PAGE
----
Check for gas smell: If you notice a strong gas odour, do not attempt to relight the pilot. Instead, turn off the gas supply and call a Gas Safe Engineer or your gas supplier immediately.

Steps to relight the pilot light

When safe to do so, you can usually relight the pilot light on your own. Your user's manual might have instructions on how to do this for your specific gas fire model. Typically, it involves the following steps:

Modern gas fires

If your gas fire has an electric ignition system, the steps for relighting the pilot light are slightly different. Follow these steps:

  1. Ensure safety first: Before operating any gas appliance, ensure the area is well-ventilated. Check for any distinct gas smells.
  2. Locate the control knob: As with a more traditional fire, this knob will also usually have settings like ‘Off’, ‘Ignite’, ‘Pilot’, and ‘On’.
  3. Turn to the ignite position: Rotate the central knob to the ‘Ignite’ or ‘Pilot’ position.
  4. Push and hold the ignition button: Most electric ignition systems will have a separate button for ignition, often labelled ‘Ignite’ or with a spark symbol. Press and hold this button. You should hear a clicking sound, which is the electronic system creating a spark to ignite the pilot light.
  5. Look for the pilot flame: After hearing the clicking, you should notice the pilot light ignite. Continue to hold the ignition button for about 30 seconds to a minute to ensure the flame heats the thermocouple.
  6. Turn on the fire: Once the pilot light is stable, turn the control knob to the ‘On’ position to ignite the main burner.
  7. Confirm ignition: Ensure the main fire ignites smoothly, and the flame looks consistent and healthy.

Remember, it's always better to be safe than sorry. If you don't feel confident trying to relight the pilot light yourself or aren't sure if it's safe, it's always best to call a Gas Safe Registered professional to help.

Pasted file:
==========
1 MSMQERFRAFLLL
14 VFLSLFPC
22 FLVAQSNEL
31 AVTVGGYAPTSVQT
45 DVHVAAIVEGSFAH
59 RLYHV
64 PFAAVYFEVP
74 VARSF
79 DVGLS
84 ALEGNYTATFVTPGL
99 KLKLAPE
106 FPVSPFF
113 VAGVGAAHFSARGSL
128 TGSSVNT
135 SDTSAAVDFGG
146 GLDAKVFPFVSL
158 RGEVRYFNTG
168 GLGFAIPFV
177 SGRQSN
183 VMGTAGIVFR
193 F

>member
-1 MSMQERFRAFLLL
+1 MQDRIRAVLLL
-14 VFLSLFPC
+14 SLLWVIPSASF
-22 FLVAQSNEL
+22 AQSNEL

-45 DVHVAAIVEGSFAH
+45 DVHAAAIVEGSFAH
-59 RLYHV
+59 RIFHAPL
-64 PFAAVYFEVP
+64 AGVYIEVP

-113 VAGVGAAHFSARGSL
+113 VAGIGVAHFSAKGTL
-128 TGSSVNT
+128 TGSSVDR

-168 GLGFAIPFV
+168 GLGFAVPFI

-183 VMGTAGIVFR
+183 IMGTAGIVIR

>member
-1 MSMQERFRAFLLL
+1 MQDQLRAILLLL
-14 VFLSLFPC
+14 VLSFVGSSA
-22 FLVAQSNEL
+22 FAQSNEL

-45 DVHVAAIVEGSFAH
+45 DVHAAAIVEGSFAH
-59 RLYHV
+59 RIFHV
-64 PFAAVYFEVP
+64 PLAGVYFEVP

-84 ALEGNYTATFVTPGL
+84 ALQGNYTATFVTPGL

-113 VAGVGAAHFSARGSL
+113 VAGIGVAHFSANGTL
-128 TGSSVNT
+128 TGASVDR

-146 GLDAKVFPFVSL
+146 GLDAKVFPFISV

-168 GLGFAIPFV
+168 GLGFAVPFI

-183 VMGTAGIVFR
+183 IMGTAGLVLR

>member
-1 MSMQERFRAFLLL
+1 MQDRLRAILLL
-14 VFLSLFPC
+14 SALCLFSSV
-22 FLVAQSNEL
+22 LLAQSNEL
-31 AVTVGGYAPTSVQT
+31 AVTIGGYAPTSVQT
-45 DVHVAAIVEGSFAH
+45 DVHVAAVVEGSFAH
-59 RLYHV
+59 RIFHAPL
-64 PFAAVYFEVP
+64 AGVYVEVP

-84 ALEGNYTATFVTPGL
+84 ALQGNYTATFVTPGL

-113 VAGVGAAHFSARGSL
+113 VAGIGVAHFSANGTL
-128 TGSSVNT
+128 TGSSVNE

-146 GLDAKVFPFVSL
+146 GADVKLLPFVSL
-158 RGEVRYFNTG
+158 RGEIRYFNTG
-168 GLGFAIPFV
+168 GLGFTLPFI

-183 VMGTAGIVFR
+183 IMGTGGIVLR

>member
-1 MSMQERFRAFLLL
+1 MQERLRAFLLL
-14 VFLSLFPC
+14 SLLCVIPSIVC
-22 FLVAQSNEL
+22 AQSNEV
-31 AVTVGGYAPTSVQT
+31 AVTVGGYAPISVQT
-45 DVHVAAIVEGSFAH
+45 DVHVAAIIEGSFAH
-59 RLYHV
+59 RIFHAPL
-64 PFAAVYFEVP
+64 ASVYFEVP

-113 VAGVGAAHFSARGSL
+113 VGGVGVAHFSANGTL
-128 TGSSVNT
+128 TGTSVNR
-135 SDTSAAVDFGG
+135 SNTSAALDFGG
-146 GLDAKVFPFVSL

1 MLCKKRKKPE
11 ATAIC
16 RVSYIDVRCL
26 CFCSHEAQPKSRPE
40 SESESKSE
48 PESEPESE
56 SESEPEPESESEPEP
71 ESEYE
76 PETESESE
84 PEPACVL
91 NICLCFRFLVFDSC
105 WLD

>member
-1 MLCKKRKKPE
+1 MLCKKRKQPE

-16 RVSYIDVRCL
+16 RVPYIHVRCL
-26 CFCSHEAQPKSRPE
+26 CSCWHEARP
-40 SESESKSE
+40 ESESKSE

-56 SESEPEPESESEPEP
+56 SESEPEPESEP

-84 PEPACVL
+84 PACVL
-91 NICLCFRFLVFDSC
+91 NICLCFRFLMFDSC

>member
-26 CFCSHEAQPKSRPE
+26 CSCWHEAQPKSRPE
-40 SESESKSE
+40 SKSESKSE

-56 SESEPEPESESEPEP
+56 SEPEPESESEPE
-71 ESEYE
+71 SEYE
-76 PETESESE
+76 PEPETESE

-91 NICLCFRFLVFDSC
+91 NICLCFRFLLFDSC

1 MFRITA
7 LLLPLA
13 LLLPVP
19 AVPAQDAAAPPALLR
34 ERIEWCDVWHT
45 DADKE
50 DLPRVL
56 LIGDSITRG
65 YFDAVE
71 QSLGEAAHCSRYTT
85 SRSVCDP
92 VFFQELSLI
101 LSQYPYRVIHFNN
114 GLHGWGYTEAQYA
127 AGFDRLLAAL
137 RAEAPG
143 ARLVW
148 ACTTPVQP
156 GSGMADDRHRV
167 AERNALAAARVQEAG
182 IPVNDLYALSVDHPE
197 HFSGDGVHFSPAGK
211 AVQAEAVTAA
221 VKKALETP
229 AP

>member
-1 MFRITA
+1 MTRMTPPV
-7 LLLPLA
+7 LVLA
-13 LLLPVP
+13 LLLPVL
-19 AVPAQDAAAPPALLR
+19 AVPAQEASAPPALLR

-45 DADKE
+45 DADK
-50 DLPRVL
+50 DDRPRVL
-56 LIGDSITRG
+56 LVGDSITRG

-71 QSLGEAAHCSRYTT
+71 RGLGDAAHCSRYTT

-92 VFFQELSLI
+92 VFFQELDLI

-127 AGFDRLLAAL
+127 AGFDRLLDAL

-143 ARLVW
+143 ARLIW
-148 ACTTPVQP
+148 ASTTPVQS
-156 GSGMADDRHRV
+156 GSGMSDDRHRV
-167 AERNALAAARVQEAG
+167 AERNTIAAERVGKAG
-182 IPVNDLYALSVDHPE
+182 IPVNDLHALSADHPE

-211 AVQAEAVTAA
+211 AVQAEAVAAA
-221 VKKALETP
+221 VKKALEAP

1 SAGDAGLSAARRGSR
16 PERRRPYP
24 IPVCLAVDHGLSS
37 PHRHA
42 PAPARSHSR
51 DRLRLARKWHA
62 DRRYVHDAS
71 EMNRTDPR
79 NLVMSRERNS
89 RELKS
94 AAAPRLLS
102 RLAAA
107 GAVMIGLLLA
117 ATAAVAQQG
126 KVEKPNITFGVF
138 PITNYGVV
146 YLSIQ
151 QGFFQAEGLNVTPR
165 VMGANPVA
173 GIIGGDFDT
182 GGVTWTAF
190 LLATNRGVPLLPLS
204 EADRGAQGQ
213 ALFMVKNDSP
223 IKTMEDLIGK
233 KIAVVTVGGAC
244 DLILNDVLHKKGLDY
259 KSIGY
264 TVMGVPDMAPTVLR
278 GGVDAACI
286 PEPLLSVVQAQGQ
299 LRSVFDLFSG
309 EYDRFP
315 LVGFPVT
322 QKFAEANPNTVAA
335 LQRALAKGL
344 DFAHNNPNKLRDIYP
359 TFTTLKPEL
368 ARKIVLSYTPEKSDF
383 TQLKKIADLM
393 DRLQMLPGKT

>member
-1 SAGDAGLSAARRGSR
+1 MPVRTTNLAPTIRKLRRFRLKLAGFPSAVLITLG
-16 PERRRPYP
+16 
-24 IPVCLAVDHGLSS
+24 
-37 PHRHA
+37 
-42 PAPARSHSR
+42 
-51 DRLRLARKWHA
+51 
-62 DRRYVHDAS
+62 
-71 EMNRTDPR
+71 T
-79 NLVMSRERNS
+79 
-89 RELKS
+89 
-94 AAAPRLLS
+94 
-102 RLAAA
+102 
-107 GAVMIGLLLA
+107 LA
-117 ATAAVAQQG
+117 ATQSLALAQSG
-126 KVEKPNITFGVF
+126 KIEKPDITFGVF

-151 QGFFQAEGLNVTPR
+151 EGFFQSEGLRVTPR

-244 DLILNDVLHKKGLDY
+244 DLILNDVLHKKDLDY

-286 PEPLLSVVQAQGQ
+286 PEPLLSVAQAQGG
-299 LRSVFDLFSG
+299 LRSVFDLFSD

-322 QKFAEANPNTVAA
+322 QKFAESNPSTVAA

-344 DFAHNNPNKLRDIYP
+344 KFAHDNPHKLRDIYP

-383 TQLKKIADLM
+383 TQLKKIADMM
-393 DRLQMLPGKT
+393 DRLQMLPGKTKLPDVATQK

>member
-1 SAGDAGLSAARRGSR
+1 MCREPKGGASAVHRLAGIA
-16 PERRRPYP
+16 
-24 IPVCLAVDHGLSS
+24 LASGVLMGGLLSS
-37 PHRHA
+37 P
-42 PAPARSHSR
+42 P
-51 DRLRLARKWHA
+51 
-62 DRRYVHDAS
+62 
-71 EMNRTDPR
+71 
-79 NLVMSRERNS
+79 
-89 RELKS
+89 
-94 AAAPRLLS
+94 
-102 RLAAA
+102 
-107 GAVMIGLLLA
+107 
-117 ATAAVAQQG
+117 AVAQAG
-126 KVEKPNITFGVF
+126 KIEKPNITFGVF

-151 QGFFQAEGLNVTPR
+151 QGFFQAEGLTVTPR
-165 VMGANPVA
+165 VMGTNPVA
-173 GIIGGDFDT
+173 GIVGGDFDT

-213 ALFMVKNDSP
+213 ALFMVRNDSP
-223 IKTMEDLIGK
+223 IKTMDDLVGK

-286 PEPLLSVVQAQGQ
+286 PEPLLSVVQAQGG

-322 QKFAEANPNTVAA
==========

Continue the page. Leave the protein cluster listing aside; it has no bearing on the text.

Traditional gas fires

If your gas fire is older and doesn't have an electronic ignition system, we don't recommend attempting to relight the pilot light by yourself. Call a Gas Safe Engineer who can diagnose and repair the issue safely.

Common pilot light problems and troubleshooting them

Here are some common problems you might encounter with your gas fire's pilot light and how to solve them:

The pilot won't stay lit

If your gas fire's pilot light doesn't remain lit, it could be an issue with the thermocouple. This safety device detects the heat from the pilot light and controls the gas valve. If it's malfunctioning, you should replace it.

Weak flame

A weak or inconsistent pilot light flame could indicate a clogged or dirty pilot tube. Cleaning might be required.

Recurring issues

Suppose the pilot light keeps going out or encounters other persistent problems. In that case, it might indicate a deeper issue with your gas fire. In such cases, it's best to call a Gas Safe Registered professional to inspect and service the appliance.

No clicking sound

If your gas fire has an electronic ignition system and you can’t hear the clicking sound when pressing the ignition button, there might be an issue with the ignition system itself. This might be a battery or wiring issue. Have your fire checked by a professional Gas Safe engineer or an qualified electrician.

Do you need a new gas fire?

If you've having pilot light problems, it might be time to upgrade your gas fire. At Direct Fireplaces, we offer a huge range of flueless, balanced flue, and conventional flue gas fires to choose from. With everything from traditional and retro models to sleek hole-in-the-wall designs, we've got something for everyone. Don't let pilot light problems keep you cold this winter - shop today and find the perfect gas fire for your home.

Plus, with free delivery to the UK mainland, no-hassle 14-day returns, and finance options to help you spread the cost, upgrading your gas fire has never been easier.

Need more help? Get in touch with our friendly customer service team at [email protected], or visit our showrooms in Cheadle, Bromsgrove, or Stockport. We're always here to help.